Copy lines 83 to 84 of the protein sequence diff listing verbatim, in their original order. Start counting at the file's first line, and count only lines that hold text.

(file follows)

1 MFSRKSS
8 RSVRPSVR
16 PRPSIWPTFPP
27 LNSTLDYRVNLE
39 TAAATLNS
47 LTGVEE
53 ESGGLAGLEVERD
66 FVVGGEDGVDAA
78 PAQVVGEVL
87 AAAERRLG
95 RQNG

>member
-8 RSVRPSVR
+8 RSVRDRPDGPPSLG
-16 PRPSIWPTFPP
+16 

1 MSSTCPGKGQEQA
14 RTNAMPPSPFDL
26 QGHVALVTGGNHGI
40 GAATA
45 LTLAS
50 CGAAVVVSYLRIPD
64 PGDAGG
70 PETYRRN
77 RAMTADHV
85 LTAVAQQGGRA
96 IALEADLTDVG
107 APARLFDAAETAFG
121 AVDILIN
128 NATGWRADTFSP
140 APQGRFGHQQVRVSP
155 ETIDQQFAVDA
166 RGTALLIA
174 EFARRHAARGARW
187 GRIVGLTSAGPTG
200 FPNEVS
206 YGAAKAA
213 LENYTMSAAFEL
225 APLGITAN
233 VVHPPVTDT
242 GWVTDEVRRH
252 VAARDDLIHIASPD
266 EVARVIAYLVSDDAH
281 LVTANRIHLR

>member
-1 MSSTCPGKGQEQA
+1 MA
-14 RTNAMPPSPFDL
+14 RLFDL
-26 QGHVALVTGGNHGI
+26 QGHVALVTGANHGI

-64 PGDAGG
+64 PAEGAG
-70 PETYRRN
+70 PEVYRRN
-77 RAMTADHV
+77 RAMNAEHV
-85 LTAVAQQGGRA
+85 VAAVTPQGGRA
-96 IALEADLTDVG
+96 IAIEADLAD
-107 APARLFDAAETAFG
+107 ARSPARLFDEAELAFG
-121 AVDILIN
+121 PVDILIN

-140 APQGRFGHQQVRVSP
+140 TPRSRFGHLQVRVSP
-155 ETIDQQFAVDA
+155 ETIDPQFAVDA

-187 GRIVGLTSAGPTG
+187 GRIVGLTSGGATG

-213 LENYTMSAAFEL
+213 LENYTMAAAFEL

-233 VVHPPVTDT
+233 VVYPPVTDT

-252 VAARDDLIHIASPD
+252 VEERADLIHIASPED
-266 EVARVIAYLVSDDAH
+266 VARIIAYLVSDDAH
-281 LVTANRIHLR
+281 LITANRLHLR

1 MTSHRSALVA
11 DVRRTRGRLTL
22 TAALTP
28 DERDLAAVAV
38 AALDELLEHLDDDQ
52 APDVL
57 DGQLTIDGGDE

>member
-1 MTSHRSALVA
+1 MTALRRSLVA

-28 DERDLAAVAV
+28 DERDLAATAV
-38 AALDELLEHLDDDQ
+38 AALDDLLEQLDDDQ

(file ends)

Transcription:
11 DVRRTRGRLTL
22 TAALTP